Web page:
There were still dew crystals scattered on the long blades on grass and the fresh winter chill was keeping us awake, when we headed off early one morning on what we thought was a regular morning drive. I had a small group of people with me who all got along famously and I was thoroughly enjoying their company – our drives were filled with laughter!
After about an hour of driving and not seeing anything too exciting, my radio came alive and my call sign was called. I responded and the reserve manager Dale wanted to know where I was and if my guests would like to join them in darting a rhino. How very exciting! I tried to keep my cool as much as possible as I nonchalantly relayed the message to my guests. Well, my vehicle came alive and everyone suddenly woke up. I warned my guests to hang on as I reached the speed limit of 40km an hour on the bumpy dusty road. We needed to meet the team before any of the action started and as we weren’t quite sure when that would be, we needed to put foot.
We found the darting team and another lodge from the Zululand Rhino Reserve who had also bought their guests along for the experience. The excitement was palpable and everyone got chatting and the reserve ecologist briefed us all on what would be happening and why.
As part of rhino conservation, nearly all rhinos in Kwa-Zulu Natal and even South Africa are notched. Notching is a way of identifying each individual animal. A small triangle of skin is removed from the rhinos ears and depending on where the notch is removed from it has a corresponding numerical value. So each animal is given a numerical “name”. The skin that is removed is also used for genetic analysis in order to monitor breeding. Along with the notching, the animal has a microchip inserted into its horn where a drill is used to create a little hole that is later filled up again, and another one inserted under its skin with a simple injection. This is completely noninvasive and the animal cannot feel it at all as their horns are made up of similar proteins as our finger nails and hair. These microchips correspond with each other so that if we come across the horn we can relate it to the animal and the reserve it came from. With poaching being so rife, it is so important that we keep tabs on all our rhinos. Both black rhino and white rhino. This method id the best way forward and the entire process takes less than 15 minutes.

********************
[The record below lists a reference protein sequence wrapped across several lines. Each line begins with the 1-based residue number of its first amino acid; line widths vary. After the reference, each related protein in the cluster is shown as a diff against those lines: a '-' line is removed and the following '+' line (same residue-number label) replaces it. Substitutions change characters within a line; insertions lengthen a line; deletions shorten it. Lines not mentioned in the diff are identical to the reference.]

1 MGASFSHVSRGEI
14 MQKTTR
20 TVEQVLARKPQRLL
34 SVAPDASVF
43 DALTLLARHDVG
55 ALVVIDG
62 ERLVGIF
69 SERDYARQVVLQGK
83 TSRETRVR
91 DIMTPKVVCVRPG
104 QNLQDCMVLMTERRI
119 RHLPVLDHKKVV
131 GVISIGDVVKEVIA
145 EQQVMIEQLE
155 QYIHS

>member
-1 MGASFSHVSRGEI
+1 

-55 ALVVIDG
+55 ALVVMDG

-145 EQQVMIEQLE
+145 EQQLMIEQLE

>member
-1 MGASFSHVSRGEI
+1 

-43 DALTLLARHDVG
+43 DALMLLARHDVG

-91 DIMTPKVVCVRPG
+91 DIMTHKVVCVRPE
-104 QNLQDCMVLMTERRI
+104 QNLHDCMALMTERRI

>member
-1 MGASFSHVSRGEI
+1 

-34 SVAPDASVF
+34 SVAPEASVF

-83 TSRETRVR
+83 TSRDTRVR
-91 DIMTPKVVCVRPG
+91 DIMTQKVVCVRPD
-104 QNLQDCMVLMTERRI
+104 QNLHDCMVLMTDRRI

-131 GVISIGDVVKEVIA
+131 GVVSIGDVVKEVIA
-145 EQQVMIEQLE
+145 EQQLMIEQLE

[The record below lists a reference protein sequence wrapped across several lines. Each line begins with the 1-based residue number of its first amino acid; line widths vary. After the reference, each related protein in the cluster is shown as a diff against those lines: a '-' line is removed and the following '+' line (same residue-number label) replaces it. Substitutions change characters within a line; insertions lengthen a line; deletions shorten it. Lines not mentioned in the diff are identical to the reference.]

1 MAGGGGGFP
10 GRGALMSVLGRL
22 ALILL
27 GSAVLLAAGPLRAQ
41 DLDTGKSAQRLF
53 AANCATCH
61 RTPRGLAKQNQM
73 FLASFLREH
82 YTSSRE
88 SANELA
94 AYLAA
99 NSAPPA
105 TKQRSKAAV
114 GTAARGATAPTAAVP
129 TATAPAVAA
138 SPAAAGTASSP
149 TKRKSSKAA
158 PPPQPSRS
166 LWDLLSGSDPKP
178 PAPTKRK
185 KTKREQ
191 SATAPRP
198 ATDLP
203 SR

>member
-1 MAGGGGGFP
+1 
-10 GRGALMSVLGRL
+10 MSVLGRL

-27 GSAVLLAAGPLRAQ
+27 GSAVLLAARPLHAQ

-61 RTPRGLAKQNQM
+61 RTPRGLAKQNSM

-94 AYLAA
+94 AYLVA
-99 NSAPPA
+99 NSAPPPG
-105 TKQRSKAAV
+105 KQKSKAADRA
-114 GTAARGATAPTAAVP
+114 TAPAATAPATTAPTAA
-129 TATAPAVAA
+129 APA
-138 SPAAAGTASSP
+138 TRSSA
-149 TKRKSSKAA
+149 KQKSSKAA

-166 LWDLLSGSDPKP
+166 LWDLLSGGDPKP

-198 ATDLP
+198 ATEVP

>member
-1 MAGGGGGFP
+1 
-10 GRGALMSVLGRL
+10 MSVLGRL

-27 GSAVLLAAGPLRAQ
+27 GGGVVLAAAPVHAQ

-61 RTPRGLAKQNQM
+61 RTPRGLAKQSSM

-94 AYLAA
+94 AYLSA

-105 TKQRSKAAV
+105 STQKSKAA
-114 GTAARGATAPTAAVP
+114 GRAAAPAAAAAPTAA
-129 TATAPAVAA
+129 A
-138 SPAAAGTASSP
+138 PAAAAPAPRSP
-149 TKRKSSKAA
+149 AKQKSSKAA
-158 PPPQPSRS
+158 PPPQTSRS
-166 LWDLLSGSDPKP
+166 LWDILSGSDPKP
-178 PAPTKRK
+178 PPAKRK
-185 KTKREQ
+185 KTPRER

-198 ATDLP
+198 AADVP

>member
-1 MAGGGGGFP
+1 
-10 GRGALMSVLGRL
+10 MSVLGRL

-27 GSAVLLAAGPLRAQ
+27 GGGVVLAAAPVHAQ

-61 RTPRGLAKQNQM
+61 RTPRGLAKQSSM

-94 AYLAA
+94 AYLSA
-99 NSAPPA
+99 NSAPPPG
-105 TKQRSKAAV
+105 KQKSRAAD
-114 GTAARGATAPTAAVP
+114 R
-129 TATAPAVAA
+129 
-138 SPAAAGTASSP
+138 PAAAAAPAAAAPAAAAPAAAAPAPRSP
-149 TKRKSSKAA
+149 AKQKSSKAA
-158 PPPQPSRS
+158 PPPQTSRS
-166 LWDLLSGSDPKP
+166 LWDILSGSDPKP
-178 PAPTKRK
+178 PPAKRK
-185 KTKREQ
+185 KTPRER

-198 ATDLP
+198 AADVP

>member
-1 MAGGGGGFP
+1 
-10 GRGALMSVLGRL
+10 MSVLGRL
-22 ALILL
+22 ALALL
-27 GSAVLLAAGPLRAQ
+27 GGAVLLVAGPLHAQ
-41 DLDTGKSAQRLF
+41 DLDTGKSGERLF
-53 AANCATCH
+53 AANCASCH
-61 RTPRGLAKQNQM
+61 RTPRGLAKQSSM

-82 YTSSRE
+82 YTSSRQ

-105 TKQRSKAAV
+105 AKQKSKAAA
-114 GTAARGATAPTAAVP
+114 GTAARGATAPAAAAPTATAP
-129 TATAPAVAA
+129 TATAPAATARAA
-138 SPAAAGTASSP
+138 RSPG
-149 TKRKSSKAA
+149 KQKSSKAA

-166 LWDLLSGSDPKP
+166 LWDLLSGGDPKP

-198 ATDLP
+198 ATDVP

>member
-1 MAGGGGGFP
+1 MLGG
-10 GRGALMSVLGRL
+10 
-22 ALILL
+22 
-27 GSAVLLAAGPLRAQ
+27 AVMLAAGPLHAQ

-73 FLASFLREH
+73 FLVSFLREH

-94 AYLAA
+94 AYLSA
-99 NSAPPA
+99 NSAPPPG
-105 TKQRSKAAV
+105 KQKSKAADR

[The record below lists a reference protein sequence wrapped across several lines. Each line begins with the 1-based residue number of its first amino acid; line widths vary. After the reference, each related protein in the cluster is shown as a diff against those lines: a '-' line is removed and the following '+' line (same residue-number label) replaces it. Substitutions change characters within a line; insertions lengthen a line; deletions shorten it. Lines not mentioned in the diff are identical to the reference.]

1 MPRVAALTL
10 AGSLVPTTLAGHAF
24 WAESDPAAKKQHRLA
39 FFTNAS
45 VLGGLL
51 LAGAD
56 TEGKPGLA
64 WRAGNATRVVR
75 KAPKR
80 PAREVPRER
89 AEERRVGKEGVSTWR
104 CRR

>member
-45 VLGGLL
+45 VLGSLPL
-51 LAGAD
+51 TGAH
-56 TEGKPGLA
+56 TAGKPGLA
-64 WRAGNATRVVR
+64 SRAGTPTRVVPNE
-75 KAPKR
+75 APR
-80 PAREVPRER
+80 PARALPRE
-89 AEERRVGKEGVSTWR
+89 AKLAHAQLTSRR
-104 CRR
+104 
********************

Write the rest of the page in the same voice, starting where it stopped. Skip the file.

|The small triangles of skin removed from the ears for notching|
After enjoying a hot cup of coffee and a good chat while waiting to get news on the rhino, we got the message that it had been darted and we needed to move in fast!
Off we went crashing through the trees so that we could get there in time to watch the animal go down. It had been darted from another vehicle by the vet and now we were off to join them.
The rhino went down in a nice open space and we all circled around to watch the process taking place. Someone was asked to volunteer to remove some ticks for scientific research and not many hands came up for that one!
After getting up close and personal, seeing smelling and touching her, we took photos for our guests and then loaded back into the vehicles to watch her getting woken up with the reversal drug. This is always the scariest part as we’re not sure what mood they’re going to be in. Quite often a little grumpy! After ensuring everyone was at a safe distance the reversal drug was administered and the big animal got up a little drunkenly. Off she tottered back to her companion who had been waiting not too far off.
|Guests from both lodges behind the sedated white rhino|
|The team from Zululand Rhino Reserve and the rangers|
What a great and exciting morning! It’s always great to be able to give our guests a hands on experience as to why rhino conservation is so important, and being a part of the process that will hopefully drive the message home.